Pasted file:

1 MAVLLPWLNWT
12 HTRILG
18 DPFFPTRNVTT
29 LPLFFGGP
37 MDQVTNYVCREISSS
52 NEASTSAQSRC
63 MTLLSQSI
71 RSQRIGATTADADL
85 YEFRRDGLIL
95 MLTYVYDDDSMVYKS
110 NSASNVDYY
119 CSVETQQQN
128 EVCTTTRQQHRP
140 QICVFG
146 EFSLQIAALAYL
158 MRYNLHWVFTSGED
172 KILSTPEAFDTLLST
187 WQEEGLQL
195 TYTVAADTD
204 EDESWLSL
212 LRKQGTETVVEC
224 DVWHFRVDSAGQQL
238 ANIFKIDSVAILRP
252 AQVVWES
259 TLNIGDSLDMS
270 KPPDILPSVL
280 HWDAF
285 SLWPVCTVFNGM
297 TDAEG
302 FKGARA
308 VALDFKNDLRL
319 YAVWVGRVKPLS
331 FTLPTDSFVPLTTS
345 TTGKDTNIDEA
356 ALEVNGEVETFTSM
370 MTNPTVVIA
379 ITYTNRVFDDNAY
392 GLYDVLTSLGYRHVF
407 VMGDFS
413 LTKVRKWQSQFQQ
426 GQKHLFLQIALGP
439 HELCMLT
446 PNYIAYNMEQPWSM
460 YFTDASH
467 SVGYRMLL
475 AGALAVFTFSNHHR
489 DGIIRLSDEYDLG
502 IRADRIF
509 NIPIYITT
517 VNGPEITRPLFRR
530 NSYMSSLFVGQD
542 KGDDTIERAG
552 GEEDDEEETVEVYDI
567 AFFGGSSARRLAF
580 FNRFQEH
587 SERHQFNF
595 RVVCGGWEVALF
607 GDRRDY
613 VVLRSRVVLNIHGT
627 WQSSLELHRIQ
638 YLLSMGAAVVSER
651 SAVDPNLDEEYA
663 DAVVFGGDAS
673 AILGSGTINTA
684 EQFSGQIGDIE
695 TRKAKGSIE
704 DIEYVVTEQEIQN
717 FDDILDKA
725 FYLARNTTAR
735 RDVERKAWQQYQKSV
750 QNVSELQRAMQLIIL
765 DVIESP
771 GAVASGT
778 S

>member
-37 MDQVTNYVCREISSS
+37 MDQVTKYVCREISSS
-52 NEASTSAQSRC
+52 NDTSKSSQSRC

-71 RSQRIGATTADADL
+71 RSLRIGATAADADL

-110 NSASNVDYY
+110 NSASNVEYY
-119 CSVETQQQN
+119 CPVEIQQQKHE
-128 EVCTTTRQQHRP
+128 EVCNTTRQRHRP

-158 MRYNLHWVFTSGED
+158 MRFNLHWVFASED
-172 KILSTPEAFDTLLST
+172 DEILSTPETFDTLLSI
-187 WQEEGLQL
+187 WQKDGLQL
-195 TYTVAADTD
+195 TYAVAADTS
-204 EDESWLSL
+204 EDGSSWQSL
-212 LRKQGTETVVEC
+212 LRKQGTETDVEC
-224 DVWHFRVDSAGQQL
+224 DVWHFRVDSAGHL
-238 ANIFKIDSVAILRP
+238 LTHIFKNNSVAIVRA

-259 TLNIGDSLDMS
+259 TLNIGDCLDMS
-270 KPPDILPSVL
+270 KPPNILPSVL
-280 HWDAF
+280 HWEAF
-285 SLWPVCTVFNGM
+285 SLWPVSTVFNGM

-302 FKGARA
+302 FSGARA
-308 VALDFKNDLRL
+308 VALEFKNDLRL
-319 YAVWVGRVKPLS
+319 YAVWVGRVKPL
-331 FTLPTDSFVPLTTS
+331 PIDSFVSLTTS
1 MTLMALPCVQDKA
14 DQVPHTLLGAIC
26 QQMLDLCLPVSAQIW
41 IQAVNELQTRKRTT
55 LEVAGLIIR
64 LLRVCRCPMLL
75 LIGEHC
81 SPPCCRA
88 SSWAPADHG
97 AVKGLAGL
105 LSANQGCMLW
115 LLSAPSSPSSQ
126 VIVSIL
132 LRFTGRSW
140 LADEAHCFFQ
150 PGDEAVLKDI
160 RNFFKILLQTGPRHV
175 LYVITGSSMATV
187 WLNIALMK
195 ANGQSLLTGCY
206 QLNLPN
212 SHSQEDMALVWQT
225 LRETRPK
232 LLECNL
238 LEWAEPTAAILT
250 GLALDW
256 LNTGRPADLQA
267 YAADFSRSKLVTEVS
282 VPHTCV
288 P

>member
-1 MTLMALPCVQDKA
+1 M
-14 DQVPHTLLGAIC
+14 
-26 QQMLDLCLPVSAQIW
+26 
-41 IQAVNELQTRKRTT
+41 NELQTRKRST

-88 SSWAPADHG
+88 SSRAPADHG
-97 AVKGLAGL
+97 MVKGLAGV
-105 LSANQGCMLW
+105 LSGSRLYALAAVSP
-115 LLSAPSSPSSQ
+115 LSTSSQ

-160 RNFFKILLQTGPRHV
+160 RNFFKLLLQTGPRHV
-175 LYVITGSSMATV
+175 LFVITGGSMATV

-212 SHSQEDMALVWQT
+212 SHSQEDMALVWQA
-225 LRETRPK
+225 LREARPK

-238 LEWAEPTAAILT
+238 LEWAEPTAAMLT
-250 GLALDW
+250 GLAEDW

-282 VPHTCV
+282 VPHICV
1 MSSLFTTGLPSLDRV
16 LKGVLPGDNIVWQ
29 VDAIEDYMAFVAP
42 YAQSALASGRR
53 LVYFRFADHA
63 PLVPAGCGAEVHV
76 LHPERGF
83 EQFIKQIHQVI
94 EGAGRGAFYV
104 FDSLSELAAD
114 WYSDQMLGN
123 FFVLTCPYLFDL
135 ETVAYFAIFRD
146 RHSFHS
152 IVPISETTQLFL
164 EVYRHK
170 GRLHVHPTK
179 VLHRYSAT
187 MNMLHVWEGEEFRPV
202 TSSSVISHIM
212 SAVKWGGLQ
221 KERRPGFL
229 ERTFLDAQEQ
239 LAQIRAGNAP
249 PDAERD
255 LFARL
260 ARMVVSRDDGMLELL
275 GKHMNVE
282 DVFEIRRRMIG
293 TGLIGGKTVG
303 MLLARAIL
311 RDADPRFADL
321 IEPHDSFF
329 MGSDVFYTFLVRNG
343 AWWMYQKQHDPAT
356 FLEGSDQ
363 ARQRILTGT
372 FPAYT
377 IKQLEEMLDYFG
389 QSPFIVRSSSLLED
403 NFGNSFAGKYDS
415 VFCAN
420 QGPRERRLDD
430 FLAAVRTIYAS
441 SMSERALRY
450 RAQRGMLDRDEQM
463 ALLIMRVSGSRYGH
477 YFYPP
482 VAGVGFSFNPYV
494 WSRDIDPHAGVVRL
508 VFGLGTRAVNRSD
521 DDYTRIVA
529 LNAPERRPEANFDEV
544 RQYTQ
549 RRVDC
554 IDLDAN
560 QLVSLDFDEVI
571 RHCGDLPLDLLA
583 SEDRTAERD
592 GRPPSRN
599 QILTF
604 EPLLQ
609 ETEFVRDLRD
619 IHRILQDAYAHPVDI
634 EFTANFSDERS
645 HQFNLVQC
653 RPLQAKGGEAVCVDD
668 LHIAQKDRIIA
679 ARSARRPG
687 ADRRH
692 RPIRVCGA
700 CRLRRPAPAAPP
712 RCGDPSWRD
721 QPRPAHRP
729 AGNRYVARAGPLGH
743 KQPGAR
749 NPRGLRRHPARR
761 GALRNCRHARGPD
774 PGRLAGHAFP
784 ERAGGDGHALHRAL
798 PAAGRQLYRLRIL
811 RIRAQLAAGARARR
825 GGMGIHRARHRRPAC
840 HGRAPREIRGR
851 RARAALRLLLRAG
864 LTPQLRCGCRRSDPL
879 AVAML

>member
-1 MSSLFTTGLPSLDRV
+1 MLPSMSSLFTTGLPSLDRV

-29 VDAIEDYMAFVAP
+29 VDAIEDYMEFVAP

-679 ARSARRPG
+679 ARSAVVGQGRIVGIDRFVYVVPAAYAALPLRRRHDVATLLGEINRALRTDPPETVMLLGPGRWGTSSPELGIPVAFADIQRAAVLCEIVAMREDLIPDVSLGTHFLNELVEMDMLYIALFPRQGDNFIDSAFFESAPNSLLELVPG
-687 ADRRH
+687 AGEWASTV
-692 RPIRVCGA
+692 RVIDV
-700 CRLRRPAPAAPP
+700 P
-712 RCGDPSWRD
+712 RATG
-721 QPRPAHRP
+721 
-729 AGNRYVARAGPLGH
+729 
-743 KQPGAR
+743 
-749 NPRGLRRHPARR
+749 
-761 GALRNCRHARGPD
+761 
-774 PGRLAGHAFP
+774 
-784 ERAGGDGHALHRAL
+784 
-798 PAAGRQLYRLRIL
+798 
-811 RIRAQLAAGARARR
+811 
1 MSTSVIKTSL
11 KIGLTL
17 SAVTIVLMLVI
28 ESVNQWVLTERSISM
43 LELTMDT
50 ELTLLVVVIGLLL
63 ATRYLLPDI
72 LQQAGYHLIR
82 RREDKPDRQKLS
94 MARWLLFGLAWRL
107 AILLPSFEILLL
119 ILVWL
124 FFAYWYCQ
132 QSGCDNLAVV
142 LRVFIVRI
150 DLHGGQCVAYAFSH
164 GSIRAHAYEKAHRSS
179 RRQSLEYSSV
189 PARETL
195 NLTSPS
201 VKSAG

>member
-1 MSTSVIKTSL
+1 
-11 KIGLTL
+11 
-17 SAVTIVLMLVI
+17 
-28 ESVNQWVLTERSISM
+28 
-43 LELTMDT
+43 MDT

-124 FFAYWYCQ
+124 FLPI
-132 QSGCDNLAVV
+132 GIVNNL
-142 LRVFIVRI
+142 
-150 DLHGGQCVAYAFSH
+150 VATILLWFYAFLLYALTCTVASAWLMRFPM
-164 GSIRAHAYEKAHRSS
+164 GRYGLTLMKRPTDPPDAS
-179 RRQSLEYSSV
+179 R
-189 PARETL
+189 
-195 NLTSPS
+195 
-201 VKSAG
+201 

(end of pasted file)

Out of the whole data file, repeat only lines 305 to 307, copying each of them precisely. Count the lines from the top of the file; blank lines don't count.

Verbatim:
43 LELTMDT
50 ELTLLVVVIGLLL
63 ATRYLLPDI